Im Focus: BAM@Hannover Messe: innovative 3D printing method for space flight

At the Hannover Messe 2018, the Bundesanstalt für Materialforschung und-prüfung (BAM) will show how, in the future, astronauts could produce their own tools or spare parts in zero gravity using 3D printing. This will reduce, weight and transport costs for space missions. Visitors can experience the innovative additive manufacturing process live at the fair.

Powder-based additive manufacturing in zero gravity is the name of the project in which a component is produced by applying metallic powder layers and then...

Im Focus: Molecules Brilliantly Illuminated

Physicists at the Laboratory for Attosecond Physics, which is jointly run by Ludwig-Maximilians-Universität and the Max Planck Institute of Quantum Optics, have developed a high-power laser system that generates ultrashort pulses of light covering a large share of the mid-infrared spectrum. The researchers envisage a wide range of applications for the technology – in the early diagnosis of cancer, for instance.

Molecules are the building blocks of life. Like all other organisms, we are made of them. They control our biorhythm, and they can also reflect our state of...

Im Focus: Spider silk key to new bone-fixing composite

University of Connecticut researchers have created a biodegradable composite made of silk fibers that can be used to repair broken load-bearing bones without the complications sometimes presented by other materials.

Repairing major load-bearing bones such as those in the leg can be a long and uncomfortable process.

Im Focus: Writing and deleting magnets with lasers

Study published in the journal ACS Applied Materials & Interfaces is the outcome of an international effort that included teams from Dresden and Berlin in Germany, and the US.

Scientists at the Helmholtz-Zentrum Dresden-Rossendorf (HZDR) together with colleagues from the Helmholtz-Zentrum Berlin (HZB) and the University of Virginia...

Im Focus: Gamma-ray flashes from plasma filaments

Novel highly efficient and brilliant gamma-ray source: Based on model calculations, physicists of the Max PIanck Institute for Nuclear Physics in Heidelberg propose a novel method for an efficient high-brilliance gamma-ray source. A giant collimated gamma-ray pulse is generated from the interaction of a dense ultra-relativistic electron beam with a thin solid conductor. Energetic gamma-rays are copiously produced as the electron beam splits into filaments while propagating across the conductor. The resulting gamma-ray energy and flux enable novel experiments in nuclear and fundamental physics.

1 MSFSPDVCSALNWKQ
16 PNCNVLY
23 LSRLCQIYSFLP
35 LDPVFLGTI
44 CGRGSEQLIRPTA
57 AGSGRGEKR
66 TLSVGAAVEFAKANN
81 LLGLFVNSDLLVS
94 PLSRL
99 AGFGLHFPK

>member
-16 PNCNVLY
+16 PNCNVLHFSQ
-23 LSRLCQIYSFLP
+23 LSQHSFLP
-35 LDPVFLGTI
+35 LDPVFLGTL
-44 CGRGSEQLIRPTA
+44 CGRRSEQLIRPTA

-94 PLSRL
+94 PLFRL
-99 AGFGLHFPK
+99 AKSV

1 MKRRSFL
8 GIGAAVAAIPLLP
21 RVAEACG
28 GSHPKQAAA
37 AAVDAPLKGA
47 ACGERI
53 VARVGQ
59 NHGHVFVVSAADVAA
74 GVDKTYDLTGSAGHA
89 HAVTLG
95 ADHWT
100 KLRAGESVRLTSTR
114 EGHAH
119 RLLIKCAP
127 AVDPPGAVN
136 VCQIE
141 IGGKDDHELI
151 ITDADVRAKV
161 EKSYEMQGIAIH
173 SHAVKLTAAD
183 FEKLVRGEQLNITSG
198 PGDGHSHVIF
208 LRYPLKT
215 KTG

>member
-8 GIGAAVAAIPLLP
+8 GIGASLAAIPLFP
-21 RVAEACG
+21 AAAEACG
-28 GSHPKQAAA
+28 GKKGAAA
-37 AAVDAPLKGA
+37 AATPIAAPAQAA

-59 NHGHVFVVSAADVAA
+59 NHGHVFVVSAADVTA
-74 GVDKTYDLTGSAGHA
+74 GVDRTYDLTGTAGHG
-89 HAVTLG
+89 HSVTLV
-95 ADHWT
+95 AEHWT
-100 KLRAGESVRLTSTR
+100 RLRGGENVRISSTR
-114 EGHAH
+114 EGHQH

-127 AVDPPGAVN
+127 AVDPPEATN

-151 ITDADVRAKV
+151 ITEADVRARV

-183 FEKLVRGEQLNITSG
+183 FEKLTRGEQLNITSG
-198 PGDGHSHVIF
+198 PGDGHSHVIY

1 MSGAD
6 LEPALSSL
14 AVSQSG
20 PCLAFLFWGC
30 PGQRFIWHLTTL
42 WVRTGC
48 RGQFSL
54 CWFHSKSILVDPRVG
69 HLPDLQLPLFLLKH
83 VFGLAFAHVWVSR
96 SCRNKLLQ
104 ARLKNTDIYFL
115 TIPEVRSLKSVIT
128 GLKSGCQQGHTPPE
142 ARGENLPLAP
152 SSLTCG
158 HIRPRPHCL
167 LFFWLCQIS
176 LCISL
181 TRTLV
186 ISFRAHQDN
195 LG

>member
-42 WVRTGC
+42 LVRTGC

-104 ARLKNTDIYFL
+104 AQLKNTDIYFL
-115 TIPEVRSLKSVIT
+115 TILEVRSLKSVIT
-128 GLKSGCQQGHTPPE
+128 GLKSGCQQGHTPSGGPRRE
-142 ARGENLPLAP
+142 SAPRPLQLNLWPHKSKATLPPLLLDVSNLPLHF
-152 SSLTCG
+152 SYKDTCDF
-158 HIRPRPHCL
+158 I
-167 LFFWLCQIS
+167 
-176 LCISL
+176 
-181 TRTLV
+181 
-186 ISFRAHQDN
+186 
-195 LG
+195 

The typical wavelength of light interacting with an object of the microcosm scales with the size of this object. For atoms, this ranges from visible light to...

All Focus news of the innovation-report >>>

Anzeige

Anzeige

VideoLinks
Industry & Economy
Event News

Invitation to the upcoming "Current Topics in Bioinformatics: Big Data in Genomics and Medicine"

13.04.2018 | Event News

Unique scope of UV LED technologies and applications presented in Berlin: ICULTA-2018

12.04.2018 | Event News

IWOLIA: A conference bringing together German Industrie 4.0 and French Industrie du Futur

09.04.2018 | Event News

 
Latest News

Getting electrons to move in a semiconductor

25.04.2018 | Physics and Astronomy

Reconstructing what makes us tick

25.04.2018 | Physics and Astronomy

Cheap 3-D printer can produce self-folding materials

25.04.2018 | Information Technology

VideoLinks
Science & Research
Overview of more VideoLinks >>>